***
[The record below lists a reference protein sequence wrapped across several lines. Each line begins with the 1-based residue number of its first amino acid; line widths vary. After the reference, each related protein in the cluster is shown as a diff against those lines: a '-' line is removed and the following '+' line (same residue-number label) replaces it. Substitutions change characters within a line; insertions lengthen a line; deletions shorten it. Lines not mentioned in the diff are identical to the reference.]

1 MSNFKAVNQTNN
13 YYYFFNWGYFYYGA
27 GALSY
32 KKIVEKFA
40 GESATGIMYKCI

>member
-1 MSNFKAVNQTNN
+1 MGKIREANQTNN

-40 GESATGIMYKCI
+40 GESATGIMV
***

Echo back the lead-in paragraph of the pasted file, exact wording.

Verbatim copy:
[The record below lists a reference protein sequence wrapped across several lines. Each line begins with the 1-based residue number of its first amino acid; line widths vary. After the reference, each related protein in the cluster is shown as a diff against those lines: a '-' line is removed and the following '+' line (same residue-number label) replaces it. Substitutions change characters within a line; insertions lengthen a line; deletions shorten it. Lines not mentioned in the diff are identical to the reference.]